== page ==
Vinyl is the latest old / new thing undergoing a revival in the music world, and while the sonic advantages are obvious, for Henry Wagons, it goes even deeper than that.
“It’s an entirely different experience,” said Wagons, whose latest seven-song EP, Upstairs at United, is available only on vinyl. “Holding an LP, in and of itself, requires two hands. It’s all consuming. The object forces you into the world of the music. You can scan the liner notes, and go through the elaborate steampunk process of playing the thing on a record player. It takes time and sucks you in. Whereas on the iPhone, you throw on some kind of random mix in the music app, then drift over to your email. It’s not forcibly immersive in the same way. Vinyl also sounds phenomenal; very different to an mp3. I compare it to seeing a photo on a film print compared to on a computer screen. Both have their own advantages, but I know what I'd prefer to put in the photo album.”
It’s old school in the best sense of the term, while also keeping in the Australian’s custom of following his gut and doing what feels right as opposed to what is the flavor of the week. It didn’t hurt that he got to record it in the legendary United Records Pressing Plant building in Nashville last March.
“It all started when I had my solo EP Expecting Company? pressed at United the year before recording Upstairs at United,” said Wagons. “The amazing folk at the pressing plant liked the record enough to ask me to be involved in the Upstairs at United series. The history was just a marvelous added bonus in the whole scenario. The idea of treading the same boards that everyone from Smokey Robinson to Wayne Newton to Jack White have traversed was quite a thrill. United have kept the room upstairs as it was from the old days...even down to the nicotine stains on the roof, from all of Smokey's smoking. It was a very special place to be. I don't really believe in ghosts, but in that room you want them to make an appearance.”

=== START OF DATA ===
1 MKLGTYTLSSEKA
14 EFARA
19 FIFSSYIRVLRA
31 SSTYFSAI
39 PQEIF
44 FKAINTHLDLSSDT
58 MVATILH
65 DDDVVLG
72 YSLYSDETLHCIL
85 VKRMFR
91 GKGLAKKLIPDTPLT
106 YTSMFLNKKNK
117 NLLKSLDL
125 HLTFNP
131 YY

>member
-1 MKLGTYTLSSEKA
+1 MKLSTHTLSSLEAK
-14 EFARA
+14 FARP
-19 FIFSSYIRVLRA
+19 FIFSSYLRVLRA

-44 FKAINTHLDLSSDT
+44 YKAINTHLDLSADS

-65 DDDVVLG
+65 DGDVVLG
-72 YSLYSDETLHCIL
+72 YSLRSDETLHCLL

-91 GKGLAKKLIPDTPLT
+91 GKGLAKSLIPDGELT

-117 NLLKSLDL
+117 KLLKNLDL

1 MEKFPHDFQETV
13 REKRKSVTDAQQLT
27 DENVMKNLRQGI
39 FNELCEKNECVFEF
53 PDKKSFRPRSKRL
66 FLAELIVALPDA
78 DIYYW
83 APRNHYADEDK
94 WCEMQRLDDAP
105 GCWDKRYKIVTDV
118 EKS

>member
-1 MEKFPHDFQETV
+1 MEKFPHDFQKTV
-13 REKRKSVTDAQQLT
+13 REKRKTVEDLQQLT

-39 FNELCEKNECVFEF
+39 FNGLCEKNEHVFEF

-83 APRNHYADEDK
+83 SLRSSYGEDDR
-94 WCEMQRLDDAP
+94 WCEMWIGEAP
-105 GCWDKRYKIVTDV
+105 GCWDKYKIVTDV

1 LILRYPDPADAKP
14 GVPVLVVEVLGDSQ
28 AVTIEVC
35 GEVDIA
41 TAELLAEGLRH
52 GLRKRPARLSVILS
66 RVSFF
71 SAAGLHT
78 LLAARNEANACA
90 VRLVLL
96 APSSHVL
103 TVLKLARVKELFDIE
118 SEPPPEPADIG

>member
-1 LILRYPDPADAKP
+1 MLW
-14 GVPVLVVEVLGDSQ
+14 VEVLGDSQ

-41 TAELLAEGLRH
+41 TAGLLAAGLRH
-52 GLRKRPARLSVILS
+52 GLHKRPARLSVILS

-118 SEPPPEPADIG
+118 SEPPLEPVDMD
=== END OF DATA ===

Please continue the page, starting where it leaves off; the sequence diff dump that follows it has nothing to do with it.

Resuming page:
With the excitement evident as Wagons recalls the recording process, it gives you even more faith in the power of music to affect not just listeners, but the ones making the music. And for Wagons, that excitement extends to his choice of covers on the album, as he records his takes on Elvis Presley’s “Separate Ways” and Waylon Jennings’ “Lonesome On’ry and Mean.”
“Elvis and Waylon are both big, smelly, hairy aspirational figures of mine,” said the always understated Wagons. “I love how grumpy and intimidating they could both be. Waylon through pure, enigmatic, displaced anger, and Elvis through misplaced karate kicks. It’s a level of intimidating grumpiness to which I hope to one day achieve, without having to consume as many drugs and bottles of booze. And, over and above all this, I absolutely love their music. It was an easy choice.”
And with Upstairs at United done, eyes now turn to the sixth studio release from his band, Wagons, which, as the frontman points out, is done as well.
“I'm happy to say, after a fairly long creative process, it’s now in the can,” he said. “Mick Harvey from Nick Cave and the Bad Seeds has produced the album and he has harnessed all of our evil energy and used it for good. We also had it mixed in Ocean Way studios by Matt Linesch, who is Edward Sharpe and the Magnetic Zeros’ man of choice. He's also worked with Van Halen and the Doobie Brothers. It’s a beautiful evil schizophrenia of a record, and I love how it’s come out. It was so inspiring working with genius heavyweights helping us realize our vision.”
Yet before that album hits the streets, Wagons is on the road to celebrate the release of Upstairs at United, with two Stateside shows culminating with a gig at Joe’s Pub in NYC on Friday. It’s only a brief visit, but we haven’t seen the last of him this year.
“Stay tuned for a return visit in the summer, whether you like it or not,” said Wagons, who hopes that listeners pick up his EP and enjoy it in a very particular, Wagonesque fashion.
“I hope people sit down in a recliner with a dog in their lap, put on a pair of headphones, pour yourselves a whiskey on the rocks and take a trip into my brain,” he said. “It’s quite a trip, if I do say so myself.”
Henry Wagons plays Joe’s Pub on Friday, February 28. For tickets, click here.